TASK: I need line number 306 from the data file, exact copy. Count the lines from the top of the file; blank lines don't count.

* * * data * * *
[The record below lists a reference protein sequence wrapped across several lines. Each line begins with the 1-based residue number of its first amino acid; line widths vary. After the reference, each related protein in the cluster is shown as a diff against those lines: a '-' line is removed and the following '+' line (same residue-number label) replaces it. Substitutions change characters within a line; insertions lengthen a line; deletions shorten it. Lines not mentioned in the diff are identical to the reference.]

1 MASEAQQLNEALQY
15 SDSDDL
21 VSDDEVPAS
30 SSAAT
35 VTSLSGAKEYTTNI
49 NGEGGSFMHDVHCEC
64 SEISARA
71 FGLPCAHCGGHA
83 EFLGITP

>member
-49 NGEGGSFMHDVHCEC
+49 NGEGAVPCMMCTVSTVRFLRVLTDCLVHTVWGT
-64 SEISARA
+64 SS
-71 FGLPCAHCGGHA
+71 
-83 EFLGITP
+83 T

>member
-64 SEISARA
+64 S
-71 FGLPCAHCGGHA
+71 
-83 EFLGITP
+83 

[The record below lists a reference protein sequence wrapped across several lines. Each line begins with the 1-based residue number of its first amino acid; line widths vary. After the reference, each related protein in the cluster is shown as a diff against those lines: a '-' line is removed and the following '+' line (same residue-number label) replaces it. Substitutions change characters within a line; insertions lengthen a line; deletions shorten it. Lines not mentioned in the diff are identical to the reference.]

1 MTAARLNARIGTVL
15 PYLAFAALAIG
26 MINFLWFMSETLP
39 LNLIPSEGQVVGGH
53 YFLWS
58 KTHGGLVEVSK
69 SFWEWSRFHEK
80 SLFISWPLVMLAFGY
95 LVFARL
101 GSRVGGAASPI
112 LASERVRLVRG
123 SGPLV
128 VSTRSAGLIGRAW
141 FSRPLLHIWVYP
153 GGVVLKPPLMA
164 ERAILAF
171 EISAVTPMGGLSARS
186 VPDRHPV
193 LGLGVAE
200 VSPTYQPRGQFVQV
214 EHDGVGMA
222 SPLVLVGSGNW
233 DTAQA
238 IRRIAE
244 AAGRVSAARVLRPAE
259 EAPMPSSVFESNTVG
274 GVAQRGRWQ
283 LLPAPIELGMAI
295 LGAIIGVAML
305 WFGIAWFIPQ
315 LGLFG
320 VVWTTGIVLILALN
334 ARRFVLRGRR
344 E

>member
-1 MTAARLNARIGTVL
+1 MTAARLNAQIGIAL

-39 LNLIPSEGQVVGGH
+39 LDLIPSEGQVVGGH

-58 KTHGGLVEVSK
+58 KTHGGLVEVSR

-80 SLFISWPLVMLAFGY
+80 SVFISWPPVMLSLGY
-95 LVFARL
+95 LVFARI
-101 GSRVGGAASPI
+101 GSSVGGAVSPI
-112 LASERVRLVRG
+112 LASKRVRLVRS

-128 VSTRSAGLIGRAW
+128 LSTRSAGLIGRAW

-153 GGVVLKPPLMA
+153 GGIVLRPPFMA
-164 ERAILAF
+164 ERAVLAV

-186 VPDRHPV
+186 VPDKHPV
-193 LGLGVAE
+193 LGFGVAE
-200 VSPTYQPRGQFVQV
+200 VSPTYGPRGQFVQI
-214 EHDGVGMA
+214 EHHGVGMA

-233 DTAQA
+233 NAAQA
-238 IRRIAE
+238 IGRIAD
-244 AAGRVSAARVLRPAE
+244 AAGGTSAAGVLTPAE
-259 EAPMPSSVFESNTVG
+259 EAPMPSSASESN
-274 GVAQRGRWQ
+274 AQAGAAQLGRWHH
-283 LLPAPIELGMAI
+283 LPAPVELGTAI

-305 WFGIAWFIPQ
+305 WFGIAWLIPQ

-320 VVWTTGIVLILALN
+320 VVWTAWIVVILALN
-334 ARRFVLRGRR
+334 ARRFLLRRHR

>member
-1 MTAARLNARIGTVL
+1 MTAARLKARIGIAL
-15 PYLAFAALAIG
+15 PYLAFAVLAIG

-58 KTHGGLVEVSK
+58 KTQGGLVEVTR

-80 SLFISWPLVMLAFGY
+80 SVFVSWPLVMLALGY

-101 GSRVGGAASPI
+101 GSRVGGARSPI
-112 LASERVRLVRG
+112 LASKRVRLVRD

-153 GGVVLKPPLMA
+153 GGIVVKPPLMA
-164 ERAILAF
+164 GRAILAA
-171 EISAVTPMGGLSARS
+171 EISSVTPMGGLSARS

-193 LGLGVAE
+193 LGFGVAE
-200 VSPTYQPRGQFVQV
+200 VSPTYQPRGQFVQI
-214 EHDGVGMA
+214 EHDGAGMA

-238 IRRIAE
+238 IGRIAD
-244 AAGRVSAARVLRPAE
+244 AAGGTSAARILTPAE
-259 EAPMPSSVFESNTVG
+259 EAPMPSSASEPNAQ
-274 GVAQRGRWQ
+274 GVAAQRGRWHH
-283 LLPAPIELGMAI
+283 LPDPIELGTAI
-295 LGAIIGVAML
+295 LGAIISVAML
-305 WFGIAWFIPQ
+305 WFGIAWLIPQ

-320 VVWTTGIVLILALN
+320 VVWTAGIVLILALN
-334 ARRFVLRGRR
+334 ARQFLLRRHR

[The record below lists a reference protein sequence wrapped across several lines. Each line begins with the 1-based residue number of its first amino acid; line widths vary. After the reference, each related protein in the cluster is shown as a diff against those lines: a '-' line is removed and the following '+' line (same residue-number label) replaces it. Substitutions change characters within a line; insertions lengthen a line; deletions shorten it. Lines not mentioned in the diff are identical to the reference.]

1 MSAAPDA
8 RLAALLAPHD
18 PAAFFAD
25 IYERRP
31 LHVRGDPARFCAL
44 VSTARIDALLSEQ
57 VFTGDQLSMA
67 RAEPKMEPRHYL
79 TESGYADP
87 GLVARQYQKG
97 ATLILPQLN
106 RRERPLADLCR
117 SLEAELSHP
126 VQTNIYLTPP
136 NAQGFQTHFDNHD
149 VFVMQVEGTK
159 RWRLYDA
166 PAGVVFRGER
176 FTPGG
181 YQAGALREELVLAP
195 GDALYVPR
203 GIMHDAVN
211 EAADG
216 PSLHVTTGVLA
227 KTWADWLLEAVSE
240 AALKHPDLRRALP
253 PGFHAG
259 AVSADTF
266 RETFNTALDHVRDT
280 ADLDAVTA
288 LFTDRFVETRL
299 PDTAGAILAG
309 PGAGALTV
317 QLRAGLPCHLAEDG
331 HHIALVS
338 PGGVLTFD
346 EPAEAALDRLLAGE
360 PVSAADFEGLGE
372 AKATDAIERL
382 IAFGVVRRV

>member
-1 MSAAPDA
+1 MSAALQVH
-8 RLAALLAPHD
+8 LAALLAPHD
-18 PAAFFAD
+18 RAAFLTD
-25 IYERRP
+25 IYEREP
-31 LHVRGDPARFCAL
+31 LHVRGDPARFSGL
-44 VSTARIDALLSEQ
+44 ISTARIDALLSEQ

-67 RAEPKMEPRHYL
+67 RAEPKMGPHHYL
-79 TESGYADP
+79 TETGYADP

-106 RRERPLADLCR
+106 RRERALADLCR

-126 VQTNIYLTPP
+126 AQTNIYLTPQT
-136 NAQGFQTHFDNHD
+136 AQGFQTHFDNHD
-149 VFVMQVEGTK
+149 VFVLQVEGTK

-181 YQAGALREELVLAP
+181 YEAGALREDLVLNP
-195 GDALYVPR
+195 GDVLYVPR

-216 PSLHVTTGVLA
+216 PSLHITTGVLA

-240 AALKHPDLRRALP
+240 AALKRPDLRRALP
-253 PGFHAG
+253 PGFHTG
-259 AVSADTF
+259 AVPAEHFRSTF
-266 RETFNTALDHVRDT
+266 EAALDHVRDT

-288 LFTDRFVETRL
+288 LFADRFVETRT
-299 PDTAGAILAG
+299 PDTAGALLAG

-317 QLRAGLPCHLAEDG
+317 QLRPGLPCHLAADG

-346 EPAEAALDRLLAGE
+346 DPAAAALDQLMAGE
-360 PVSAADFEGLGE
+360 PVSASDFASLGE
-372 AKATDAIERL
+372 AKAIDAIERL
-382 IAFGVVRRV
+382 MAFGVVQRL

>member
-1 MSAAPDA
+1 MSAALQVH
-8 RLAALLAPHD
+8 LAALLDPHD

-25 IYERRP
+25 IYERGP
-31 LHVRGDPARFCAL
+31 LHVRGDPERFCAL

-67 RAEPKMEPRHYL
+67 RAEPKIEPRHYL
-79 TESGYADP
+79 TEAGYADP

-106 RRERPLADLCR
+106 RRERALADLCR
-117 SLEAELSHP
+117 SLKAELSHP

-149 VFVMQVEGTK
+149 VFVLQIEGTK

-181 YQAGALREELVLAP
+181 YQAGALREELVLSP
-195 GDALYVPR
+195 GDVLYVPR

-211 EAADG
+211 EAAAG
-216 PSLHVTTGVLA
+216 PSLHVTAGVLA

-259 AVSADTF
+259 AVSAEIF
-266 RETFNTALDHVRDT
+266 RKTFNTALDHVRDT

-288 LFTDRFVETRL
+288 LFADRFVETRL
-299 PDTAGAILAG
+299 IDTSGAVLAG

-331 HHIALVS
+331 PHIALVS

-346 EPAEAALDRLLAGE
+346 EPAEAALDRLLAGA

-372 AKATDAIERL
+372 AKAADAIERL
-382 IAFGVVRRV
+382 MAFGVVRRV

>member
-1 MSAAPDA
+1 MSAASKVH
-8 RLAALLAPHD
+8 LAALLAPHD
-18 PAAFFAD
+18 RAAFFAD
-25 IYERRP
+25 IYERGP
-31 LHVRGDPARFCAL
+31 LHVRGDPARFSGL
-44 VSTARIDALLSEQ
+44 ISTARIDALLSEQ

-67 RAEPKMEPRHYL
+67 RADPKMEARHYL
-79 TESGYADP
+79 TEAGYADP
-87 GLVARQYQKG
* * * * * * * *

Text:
-87 GLVARQYQKG